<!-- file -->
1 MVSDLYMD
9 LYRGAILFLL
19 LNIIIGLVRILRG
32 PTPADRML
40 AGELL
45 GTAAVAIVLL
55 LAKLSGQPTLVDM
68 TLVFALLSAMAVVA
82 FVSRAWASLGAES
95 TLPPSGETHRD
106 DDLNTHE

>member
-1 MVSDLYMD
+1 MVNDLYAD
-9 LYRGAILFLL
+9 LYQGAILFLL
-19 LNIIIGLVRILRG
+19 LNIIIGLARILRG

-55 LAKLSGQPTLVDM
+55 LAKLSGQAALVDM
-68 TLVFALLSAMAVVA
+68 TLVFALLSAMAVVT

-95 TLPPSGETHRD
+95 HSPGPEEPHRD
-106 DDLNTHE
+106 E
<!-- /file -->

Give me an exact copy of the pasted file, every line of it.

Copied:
1 MVSDLYMD
9 LYRGAILFLL
19 LNIIIGLVRILRG
32 PTPADRML
40 AGELL
45 GTAAVAIVLL
55 LAKLSGQPTLVDM
68 TLVFALLSAMAVVA
82 FVSRAWASLGAES
95 TLPPSGETHRD
106 DDLNTHE

>member
-1 MVSDLYMD
+1 MVNDLYAD
-9 LYRGAILFLL
+9 LYQGAILFLL
-19 LNIIIGLVRILRG
+19 LNIIIGLARILRG

-55 LAKLSGQPTLVDM
+55 LAKLSGQAALVDM
-68 TLVFALLSAMAVVA
+68 TLVFALLSAMAVVT

-95 TLPPSGETHRD
+95 HSPGPEEPHRD
-106 DDLNTHE
+106 E